Skip to comments.A Strategy to Stop EPA Science Abuse
Posted on 04/11/2012 12:13:57 AM PDT by neverdem
There is a way to stop the EPA's abuse of science and prevent their continued aggressive regulatory activity that destroys the economy and causes harm to Americans. Primarily, we have to hold the EPA to good scientific principles and stop the EPA's overreaching and panic-mongering.
The method that will work is a well-established judicial and legal demand for good scientific evidence as described in the Daubert supreme court opinion, explained in the book by the Federal Judicial Center -- the Reference Manual on Scientific Evidence.
The Supreme Court opinion in Daubert v. Merrell Dow, 509 U.S. 579 (1993) set out rules on assessing the reliability of scientific evidence. To educate judges on how to conduct judicial affairs consistent with the Daubert rules, the Federal Judicial Center published the Reference Manual on Scientific Evidence (RMSE) in 1994.
Properly used, the RMSE and Daubert will stop the scientific misconduct of the United States EPA and refute their claims that air pollution regulations and other pollution laws save thousands of lives. In fact, the environment of America is safe and low-risk, and the EPA is promoting unjustified concerns and panics.
A challenge to EPA science and claims used to justify aggressive regulatory actions will also restore rationality and sensible scientific inquiry to environmental policy-making.
RMSE Content and Acceptance
Based on the Daubert evidentiary dicta, the Federal Judicial Center (FJC) has published 3 editions of the RMSE (1994, 2000, and 2011) to educate judges on how to be gatekeepers for good science testimony and evidence in the courtroom.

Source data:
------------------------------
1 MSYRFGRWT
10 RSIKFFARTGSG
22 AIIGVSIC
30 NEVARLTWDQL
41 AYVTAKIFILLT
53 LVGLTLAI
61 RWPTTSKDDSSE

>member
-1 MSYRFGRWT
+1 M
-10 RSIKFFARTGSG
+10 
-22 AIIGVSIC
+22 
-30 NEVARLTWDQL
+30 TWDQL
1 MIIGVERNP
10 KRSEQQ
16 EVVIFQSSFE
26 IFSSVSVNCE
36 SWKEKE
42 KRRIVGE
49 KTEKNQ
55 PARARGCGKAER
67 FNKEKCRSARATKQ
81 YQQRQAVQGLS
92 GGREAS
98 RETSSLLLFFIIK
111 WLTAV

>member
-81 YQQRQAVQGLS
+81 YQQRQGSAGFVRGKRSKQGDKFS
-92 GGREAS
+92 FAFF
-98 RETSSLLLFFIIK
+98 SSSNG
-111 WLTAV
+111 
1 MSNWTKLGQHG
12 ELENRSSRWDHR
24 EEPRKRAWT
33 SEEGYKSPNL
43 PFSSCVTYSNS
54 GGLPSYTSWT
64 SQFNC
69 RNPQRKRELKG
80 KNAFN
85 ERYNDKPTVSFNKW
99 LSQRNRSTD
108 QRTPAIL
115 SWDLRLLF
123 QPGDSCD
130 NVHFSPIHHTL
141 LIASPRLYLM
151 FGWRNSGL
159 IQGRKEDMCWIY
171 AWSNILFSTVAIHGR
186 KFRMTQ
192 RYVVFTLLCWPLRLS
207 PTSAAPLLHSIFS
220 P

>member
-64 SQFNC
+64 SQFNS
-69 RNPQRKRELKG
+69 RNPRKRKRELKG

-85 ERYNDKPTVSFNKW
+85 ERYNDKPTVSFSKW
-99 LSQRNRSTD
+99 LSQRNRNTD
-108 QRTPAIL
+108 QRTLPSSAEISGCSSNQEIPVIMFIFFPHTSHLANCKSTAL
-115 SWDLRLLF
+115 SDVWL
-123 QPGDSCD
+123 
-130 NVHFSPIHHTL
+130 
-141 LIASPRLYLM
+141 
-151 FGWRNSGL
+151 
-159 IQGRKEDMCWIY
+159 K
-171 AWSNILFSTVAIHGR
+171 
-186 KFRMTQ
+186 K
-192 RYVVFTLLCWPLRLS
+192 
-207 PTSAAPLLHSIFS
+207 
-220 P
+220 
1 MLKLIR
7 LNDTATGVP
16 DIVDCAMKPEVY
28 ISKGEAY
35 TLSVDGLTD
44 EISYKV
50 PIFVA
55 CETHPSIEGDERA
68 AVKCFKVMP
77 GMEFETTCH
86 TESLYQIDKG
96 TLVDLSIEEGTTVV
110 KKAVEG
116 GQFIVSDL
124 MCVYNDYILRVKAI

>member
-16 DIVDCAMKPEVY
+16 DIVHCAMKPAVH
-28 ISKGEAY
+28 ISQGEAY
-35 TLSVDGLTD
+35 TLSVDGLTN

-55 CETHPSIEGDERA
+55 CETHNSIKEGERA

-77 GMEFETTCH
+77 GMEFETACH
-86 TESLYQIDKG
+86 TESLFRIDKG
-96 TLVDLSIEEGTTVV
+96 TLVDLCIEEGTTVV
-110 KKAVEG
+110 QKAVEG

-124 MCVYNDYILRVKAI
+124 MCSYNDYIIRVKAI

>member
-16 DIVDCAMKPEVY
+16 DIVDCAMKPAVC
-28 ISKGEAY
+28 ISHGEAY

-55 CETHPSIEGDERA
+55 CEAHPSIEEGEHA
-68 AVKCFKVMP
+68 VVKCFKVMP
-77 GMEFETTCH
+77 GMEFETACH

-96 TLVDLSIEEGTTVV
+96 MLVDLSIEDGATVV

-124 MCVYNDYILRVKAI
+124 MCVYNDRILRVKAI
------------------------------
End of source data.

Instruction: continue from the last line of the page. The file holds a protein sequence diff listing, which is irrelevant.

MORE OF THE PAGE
The RMSE introductory chapters are on the Daubert opinion and how it affects the federal rules of evidence (1975) and testimony under Federal Rules of Evidence Rule 702 ("Testimony by Experts").
The first and second editions of the RMSE are similar -- legal introduction, then science...
(Excerpt) Read more at americanthinker.com ...
Pay attention to the examples on relative risk.
One can only hope that there are enough people and states who are willing to stand up to that most corrupt bureaucracy (EPA) to discredit it once and for all.
There duplicitous and underhanded tactics are nothing new; the EPA has been "cooking the books" and results for decades as evidenced by their having been "bitch-slapped" over and over to include the famous "2nd hand smoke" decision handed down by Judge William Osteen:
In his stinging rebuke of the EPA, Judge Osteen stated the following, which should have put a stake in the EPA's heart, but like the night of the living dead, it continued to advance its agenda to this day.
Judge Osteen: "In this case, EPA publicly committed to a conclusion before research had begun; excluded industry by violating the Act's procedural requirements; adjusted established procedure and scientific norms to validate the Agency's public conclusion, and aggressively utilized the Act's authority to disseminate findings to establish a de facto regulatory scheme intended to restrict Plaintiffs, products and to influence public opinion.
In conducting the ETS Risk Assessment, disregarded information and made findings on selective information; did not disseminate significant epidemiologic information; deviated from its Risk Assessment Guidelines; failed to disclose important findings and reasoning; and left significant questions without answers.
EPA's conduct left substantial holes in the administrative record. While so doing, produced limited evidence, then claimed the weight of the Agency's research evidence demonstrated ETS causes cancer. Gathering all relevant information, researching, and disseminating findings were subordinate to EPA's demonstrating ETS a Group A carcinogen."
The genesis for this is the Data Quality Act (DQA). Passed by Congress in 2003, anyone can challenge any rule or regulation based on scientific facts.
If a rule isn’t based on sound science, it gets tossed out. The key word is “anyone” can challenge a bureaucratic rule.
I need to keep this in mind for when I get arrested for smoking in a public area, like NYC sidewalks or various municipal parks/beaches.
Lead is an excellent example of this abuse. Lead poisoning was falling among children and all of a sudden HUD/EPA simply cut the acceptable threshold level in half and viola - epidemic.